101. ^ Lyon, Louisa (2018-10-01). "Stem cell therapies in neurology: the good, the bad and the unknown". Brain. 141 (10): e77. doi:10.1093/brain/awy221. ISSN 0006-8950. PMID 30202947.
  102. ^ Mahla RS (2016). "Stem cells application in regenerative medicine and disease threpeutics". International Journal of Cell Biology. 2016 (7): 1–24. doi:10.1155/2016/6940283. PMC 4969512. PMID 27516776.
  103. ^ "Tế bào gốc là gì". Mirai Care (in Vietnamese). Retrieved 2023-11-27.
  104. ^ Master Z, McLeod M, Mendez I (March 2007). "Benefits, risks and ethical considerations in translation of stem cell research to clinical applications in Parkinson's disease". Journal of Medical Ethics. 33 (3): 169–173. doi:10.1136/jme.2005.013169. JSTOR 27719821. PMC 2598267. PMID 17329391.
  105. ^ "Comprehensive Stem Cell Training Course". R3 Medical Training. Retrieved 2021-05-15.
  106. ^ Moore KL, Persaud TV, Torchia MG (2013). Before We Are Born: Essentials of Embryology and Birth Defects. Philadelphia, PA: Saunders, Elsevier.
  107. ^ Bernadine Healy, M.D.. "Why Embryonic Stem Cells are obsolete" US News and world report. Retrieved on Aug 17, 2015.
  108. ^ "Fetal Stem Cells Cause Tumor in a Teenage Boy".
  109. ^ Lo, Bernard; Parham, Lindsay (May 2009). "Ethical Issues in Stem Cell Research". Endocrine Reviews. 30 (3). NIH: 204–213. doi:10.1210/er.2008-0031. PMC 2726839. PMID 19366754.
  110. ^ Bauer, G; Elsallab, M; Abou-El-Enein, M (September 2018). "Concise Review: A Comprehensive Analysis of Reported Adverse Events in Patients Receiving Unproven Stem Cell-Based Interventions". Stem Cells Translational Medicine. 7 (9): 676–685. doi:10.1002/sctm.17-0282. PMC 6127222. PMID 30063299.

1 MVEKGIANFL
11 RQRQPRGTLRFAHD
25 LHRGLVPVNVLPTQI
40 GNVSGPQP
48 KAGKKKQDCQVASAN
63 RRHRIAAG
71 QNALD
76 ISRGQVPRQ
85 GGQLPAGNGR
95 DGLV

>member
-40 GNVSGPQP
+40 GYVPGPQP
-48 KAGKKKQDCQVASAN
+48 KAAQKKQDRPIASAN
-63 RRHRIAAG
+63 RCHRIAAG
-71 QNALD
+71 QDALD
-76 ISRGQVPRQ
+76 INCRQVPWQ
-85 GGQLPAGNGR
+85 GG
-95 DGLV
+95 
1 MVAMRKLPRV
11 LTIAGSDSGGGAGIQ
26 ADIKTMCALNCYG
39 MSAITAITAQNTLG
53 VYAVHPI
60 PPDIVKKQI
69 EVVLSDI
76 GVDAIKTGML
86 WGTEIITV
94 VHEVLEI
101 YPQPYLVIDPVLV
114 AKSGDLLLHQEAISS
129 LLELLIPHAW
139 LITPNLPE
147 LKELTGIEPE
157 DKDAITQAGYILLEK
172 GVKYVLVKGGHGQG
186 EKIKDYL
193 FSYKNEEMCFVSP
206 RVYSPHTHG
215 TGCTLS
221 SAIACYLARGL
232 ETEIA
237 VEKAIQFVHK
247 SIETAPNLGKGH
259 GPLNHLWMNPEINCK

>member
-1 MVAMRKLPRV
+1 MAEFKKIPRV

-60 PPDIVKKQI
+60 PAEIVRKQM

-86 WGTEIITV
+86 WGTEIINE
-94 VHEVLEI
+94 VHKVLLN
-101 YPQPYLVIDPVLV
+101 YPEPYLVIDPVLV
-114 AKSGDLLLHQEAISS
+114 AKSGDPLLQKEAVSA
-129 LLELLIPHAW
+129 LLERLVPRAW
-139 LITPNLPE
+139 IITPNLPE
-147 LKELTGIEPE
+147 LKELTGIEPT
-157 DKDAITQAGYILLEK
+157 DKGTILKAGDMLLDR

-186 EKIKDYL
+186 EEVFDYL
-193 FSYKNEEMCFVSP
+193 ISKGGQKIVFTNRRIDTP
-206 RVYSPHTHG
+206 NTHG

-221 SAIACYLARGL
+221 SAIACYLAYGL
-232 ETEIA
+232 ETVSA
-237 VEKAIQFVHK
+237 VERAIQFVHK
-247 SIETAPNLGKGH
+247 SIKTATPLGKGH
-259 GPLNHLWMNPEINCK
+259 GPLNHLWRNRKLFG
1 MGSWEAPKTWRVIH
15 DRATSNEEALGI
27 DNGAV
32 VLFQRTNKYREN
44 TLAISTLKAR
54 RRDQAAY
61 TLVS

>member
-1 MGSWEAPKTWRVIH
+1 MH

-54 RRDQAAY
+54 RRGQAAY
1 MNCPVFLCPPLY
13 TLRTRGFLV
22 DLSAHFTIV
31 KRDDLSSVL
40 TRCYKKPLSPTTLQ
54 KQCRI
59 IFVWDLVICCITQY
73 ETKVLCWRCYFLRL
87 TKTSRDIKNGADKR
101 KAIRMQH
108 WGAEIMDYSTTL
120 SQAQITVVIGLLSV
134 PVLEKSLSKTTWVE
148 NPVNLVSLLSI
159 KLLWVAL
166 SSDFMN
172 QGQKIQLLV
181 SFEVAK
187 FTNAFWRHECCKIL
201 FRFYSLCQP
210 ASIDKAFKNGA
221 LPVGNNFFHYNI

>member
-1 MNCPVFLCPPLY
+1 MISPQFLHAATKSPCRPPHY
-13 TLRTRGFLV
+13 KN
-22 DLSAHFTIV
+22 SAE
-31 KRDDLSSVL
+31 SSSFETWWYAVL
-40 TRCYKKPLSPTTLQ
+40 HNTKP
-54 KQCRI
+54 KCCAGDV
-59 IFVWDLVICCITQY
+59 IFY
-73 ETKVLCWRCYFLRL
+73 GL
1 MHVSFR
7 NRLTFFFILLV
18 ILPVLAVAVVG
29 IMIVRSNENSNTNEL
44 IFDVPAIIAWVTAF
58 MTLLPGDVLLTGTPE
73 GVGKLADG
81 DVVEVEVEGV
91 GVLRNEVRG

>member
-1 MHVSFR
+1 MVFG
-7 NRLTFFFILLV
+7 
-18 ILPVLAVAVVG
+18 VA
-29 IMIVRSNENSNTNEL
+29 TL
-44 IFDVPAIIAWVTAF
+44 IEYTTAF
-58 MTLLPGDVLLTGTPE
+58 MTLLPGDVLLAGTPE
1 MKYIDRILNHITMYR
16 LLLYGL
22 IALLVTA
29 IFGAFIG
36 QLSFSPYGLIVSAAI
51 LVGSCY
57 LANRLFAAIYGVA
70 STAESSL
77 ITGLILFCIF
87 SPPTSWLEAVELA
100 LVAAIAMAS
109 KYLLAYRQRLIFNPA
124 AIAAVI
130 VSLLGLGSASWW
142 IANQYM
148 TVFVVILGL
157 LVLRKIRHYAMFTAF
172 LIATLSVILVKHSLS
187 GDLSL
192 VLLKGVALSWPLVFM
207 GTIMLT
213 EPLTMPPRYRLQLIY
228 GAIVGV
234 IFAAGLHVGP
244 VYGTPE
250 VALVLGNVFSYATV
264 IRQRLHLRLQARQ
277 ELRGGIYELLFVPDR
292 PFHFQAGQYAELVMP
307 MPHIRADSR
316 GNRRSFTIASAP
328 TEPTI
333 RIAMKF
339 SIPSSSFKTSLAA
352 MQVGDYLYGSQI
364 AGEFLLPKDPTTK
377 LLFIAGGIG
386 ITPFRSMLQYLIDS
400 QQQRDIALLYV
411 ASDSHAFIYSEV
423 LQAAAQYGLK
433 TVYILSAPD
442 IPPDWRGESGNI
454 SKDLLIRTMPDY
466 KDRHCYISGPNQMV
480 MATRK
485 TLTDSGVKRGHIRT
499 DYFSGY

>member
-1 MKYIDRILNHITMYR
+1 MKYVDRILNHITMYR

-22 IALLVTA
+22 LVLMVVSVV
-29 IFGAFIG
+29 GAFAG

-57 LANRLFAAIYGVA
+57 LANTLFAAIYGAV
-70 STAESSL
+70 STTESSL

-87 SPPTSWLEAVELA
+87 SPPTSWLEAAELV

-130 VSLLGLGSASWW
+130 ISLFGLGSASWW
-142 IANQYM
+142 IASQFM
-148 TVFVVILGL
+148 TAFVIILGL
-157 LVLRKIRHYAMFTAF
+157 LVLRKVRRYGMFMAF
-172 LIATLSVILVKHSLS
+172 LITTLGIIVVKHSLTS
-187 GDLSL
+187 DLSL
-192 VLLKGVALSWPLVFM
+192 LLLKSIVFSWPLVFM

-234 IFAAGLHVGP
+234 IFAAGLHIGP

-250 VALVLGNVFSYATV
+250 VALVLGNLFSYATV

111. ^ Blackwell, Tom (2016-07-13). "Study reveals explosion of unproven stem-cell treatment in U.S. — and many Canadians are seeking them out". National Post. Retrieved 2022-03-22.
  112. ^ a b Berkowitz, Aaron L.; Miller, Michael B.; Mir, Saad A.; Cagney, Daniel; Chavakula, Vamsidhar; Guleria, Indira; Aizer, Ayal; Ligon, Keith L.; Chi, John H. (14 July 2016). "Glioproliferative Lesion of the Spinal Cord as a Complication of 'Stem-Cell Tourism'". New England Journal of Medicine. 375 (2): 196–198. doi:10.1056/NEJMc1600188. PMID 27331440.
  113. ^ Bowman, Michelle; Racke, Michael; Kissel, John; Imitola, Jaime (1 November 2015). "Responsibilities of Health Care Professionals in Counseling and Educating Patients With Incurable Neurological Diseases Regarding 'Stem Cell Tourism': Caveat Emptor". JAMA Neurology. 72 (11): 1342–1345. doi:10.1001/jamaneurol.2015.1891. PMID 26322563.
  114. ^ "Communicating About Unproven Stem Cell Treatments to the Public".
  115. ^ Tsou, Amy (February 2015). "Ethical Considerations When Counseling Patients About Stem Cell Tourism". Continuum: Lifelong Learning in Neurology. 21 (1 Spinal Cord Disorders): 201–205. doi:10.1212/01.CON.0000461094.76563.be. PMID 25651226.
  116. ^ Du, Li; Rachul, Christen; Guo, Zhaochen; Caulfield, Timothy (9 March 2016). "Gordie Howe's 'Miraculous Treatment': Case Study of Twitter Users' Reactions to a Sport Celebrity's Stem Cell Treatment". JMIR Public Health and Surveillance. 2 (1): e8. doi:10.2196/publichealth.5264. PMC 4869214. PMID 27227162.
  117. ^ a b Regalado, Antonio, David P. Hamilton (July 2006). "How a University's Patents May Limit Stem-Cell Researcher." The Wall Street Journal. Retrieved on July 24, 2006.
  118. ^ Stephen Jenei for Patent Baristas, April 3, 2007 WARF Stem Cell Patents Knocked Down in Round One
  119. ^ Stephen Jenei for Patent Baristas, March 3, 2008 Ding! WARF Wins Round 2 As Stem Cell Patent Upheld
  120. ^ Constance Holden for Science Now. March 12, 2008 WARF Goes 3 for 3 on Patents
  121. ^ Stephen G. Kunin for Patents Post Grant. May 10, 2010 BPAI Rejects WARF Stem Cell Patent Claims in Inter Partes Reexamination Appeal